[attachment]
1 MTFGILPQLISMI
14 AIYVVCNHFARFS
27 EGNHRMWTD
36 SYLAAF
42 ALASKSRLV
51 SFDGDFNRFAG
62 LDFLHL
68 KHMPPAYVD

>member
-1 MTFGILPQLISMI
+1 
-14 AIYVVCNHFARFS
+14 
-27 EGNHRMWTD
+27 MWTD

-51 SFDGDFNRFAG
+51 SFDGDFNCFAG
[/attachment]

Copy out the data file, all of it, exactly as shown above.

1 MTFGILPQLISMI
14 AIYVVCNHFARFS
27 EGNHRMWTD
36 SYLAAF
42 ALASKSRLV
51 SFDGDFNRFAG
62 LDFLHL
68 KHMPPAYVD

>member
-1 MTFGILPQLISMI
+1 
-14 AIYVVCNHFARFS
+14 
-27 EGNHRMWTD
+27 MWTD

-51 SFDGDFNRFAG
+51 SFDGDFNCFAG